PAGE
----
Protecting our children

It's no less than parental duty to instill a little paranoia into children's psyches.

February 15, 2010 22:40
3 minute read.
Suspected pedophile, Avinoam Braverman.

pedophile avinoam braverman 311. (photo credit: Israel Police)

Lately, we have been inundated with news reports about sex crimes
against children - some themselves perpetrated by minors and others
kick-started by adults in cyberspace.

In one particularly horrific case, the victim endured severe abuse
between the ages of 10 to 14 and her tormentors were no older than she
was. This presents a particular predicament for law enforcement and
the justice system. It's not only a matter of inordinate judicial
leniency, though that too is a persistent problem.

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The age of criminal culpability in Israel begins at 12 (as against 10
in Great Britain), but the bigger inequity resides in the fact that no
matter how heinous or recidivist the felony, if the offender was just
one day short of his 18th birthday when indicted, his name will never
appear on the sex-offender registry.

This means that he will be entirely off the radar regarding whatever
supervision is mandated in this country for convicted sex offenders -
including after they have done their time.

Thus someone found guilty of a serious sex crime at age 17 will be
entitled to return to close proximity with his uninformed victim, work
with children and remain unmonitored with no stain on his record and
no probation.

Indeed, if a juvenile rapist were to escape the penitentiary to which
he was sentenced, the authorities would be prohibited from publishing
his name and photo, because he is legally a minor and thus entitled to
anonymity and the law's protection.

This despite the greater need to protect the victims - themselves children.

Recidivism rates are especially high in cases of sexual crime. Sex
offenders are judged four times likelier than non-sex offenders to be
arrested for another such crime after being discharged from prison.
The age of the perpetrator is largely immaterial. FBI data indicates
that a fifth of all American rapes are committed by minors, as are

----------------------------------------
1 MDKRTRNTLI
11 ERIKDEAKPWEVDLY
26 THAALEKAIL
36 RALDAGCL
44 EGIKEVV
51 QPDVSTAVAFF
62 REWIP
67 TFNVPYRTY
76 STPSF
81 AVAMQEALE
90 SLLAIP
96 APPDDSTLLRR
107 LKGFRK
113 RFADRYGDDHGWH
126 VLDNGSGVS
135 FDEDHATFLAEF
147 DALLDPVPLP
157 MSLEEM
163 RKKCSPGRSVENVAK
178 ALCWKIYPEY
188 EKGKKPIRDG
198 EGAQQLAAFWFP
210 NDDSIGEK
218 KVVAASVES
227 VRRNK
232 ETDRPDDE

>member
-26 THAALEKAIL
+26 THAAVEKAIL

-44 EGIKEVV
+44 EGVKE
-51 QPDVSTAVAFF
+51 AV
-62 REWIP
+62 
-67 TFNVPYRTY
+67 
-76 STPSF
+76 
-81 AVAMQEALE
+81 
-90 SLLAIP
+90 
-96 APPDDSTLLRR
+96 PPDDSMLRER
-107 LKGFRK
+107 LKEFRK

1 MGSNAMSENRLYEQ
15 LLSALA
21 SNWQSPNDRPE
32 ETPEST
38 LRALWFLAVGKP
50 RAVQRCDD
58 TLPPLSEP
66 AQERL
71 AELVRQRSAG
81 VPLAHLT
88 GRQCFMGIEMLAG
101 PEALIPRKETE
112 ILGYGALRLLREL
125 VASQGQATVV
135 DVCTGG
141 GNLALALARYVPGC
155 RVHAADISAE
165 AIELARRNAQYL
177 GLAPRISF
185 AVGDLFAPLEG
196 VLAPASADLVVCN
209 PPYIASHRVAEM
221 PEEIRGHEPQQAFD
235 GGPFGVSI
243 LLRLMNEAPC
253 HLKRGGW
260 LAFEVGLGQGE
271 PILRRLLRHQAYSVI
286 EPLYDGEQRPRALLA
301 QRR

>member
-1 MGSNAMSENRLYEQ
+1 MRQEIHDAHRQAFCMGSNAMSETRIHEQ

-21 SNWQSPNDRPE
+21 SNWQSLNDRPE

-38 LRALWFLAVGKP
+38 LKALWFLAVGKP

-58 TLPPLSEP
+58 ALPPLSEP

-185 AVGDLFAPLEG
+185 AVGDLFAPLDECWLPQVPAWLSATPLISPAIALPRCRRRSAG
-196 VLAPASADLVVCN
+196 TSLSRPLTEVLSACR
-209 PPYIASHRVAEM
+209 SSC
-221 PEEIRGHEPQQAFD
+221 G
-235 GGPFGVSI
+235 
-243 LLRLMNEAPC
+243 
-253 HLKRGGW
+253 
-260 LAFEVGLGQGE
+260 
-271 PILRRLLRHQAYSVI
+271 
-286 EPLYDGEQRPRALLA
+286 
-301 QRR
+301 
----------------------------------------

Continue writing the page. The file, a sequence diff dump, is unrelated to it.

over half the sexual assaults on children. Minors who reoffend tend to
be dangerous.

The figures are doubtless similar here. Yet despite the menace they
pose to others, young offenders are treated with kid gloves,
because... they are kids. There's good reason to reexamine our
society's kneejerk inclination to offer underaged sex offenders
special treatment - even when they are serial rapists and sodomizers.
Most often it's to the distinct detriment of the innocent.

ONE OF the most fundamental duties of society is to protect our
children, even when they are victimized by other children. Looking out
for our kids these days, moreover, is more complex than it was in the
past. It reaches beyond the immediate physical sphere that parents
assume they more easily control.

What the younger generation encounters in cyberspace often goes
unnoticed in most households. This leave impressionable youngsters
vulnerable to the predations of stalkers - people like Avinoam
Braverman, who allegedly targeted some 1,000 girls aged eight-15 on
the Internet and convinced at least three to have sex with him.

And here's where parents must come in.

No matter how vigilant the police and other child-protection agencies
are, such virtual relationships - which eventually cross the line into
the real world - are hard to detect. Although most kids are more
computer savvy than their elders, parents must realize that the buck
stops with them, that they are their sons' and daughters' first line
of defense.

Just as parents need to be hands-on and know where their offspring are
and who they hang out with, so they must teach them to be wary of
online encounters. Suspicion of strangers is always good advice,
whether in the old-fashioned sense on the way to school or updated to
the environment of Internet chat rooms.

What was true once remains true. Children shouldn't take candy from strangers - in cyberspace, too. They need to be warned over and over about contact with cyber-strangers, especially charmers who inveigle them to do things that are unusual and who enquire when they are home alone.

It's the adult's role to develop the child's critical thinking and to keep his/her child from being the next victim. It's no less than parental duty to instill a little paranoia into children's psyches. Mistrust can be a good thing in given contexts.

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